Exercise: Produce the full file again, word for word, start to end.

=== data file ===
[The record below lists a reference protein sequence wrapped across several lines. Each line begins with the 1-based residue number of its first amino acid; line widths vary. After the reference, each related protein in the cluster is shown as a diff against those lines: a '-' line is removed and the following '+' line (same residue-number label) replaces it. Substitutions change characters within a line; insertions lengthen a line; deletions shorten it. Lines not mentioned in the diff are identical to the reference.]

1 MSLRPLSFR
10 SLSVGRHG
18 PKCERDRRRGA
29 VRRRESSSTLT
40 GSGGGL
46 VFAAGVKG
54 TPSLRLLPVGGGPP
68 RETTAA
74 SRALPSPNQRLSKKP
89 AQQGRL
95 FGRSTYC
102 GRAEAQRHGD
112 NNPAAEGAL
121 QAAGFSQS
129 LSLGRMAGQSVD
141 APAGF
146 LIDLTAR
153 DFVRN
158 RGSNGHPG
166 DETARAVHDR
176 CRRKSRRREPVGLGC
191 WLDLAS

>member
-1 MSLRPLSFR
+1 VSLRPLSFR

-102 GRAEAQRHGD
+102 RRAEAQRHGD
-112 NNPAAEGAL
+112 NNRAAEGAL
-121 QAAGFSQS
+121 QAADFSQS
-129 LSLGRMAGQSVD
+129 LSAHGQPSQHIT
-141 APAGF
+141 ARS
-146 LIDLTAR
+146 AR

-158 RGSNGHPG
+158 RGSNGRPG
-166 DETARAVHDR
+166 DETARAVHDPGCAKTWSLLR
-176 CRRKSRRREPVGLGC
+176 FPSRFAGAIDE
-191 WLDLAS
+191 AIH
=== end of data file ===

[The record below lists a reference protein sequence wrapped across several lines. Each line begins with the 1-based residue number of its first amino acid; line widths vary. After the reference, each related protein in the cluster is shown as a diff against those lines: a '-' line is removed and the following '+' line (same residue-number label) replaces it. Substitutions change characters within a line; insertions lengthen a line; deletions shorten it. Lines not mentioned in the diff are identical to the reference.]

1 MSLRPLSFR
10 SLSVGRHG
18 PKCERDRRRGA
29 VRRRESSSTLT
40 GSGGGL
46 VFAAGVKG
54 TPSLRLLPVGGGPP
68 RETTAA
74 SRALPSPNQRLSKKP
89 AQQGRL
95 FGRSTYC
102 GRAEAQRHGD
112 NNPAAEGAL
121 QAAGFSQS
129 LSLGRMAGQSVD
141 APAGF
146 LIDLTAR
153 DFVRN
158 RGSNGHPG
166 DETARAVHDR
176 CRRKSRRREPVGLGC
191 WLDLAS

>member
-1 MSLRPLSFR
+1 VSLRPLSFR

-102 GRAEAQRHGD
+102 RRAEAQRHGD
-112 NNPAAEGAL
+112 NNRAAEGAL
-121 QAAGFSQS
+121 QAADFSQS
-129 LSLGRMAGQSVD
+129 LSAHGQPSQHIT
-141 APAGF
+141 ARS
-146 LIDLTAR
+146 AR

-158 RGSNGHPG
+158 RGSNGRPG
-166 DETARAVHDR
+166 DETARAVHDPGCAKTWSLLR
-176 CRRKSRRREPVGLGC
+176 FPSRFAGAIDE
-191 WLDLAS
+191 AIH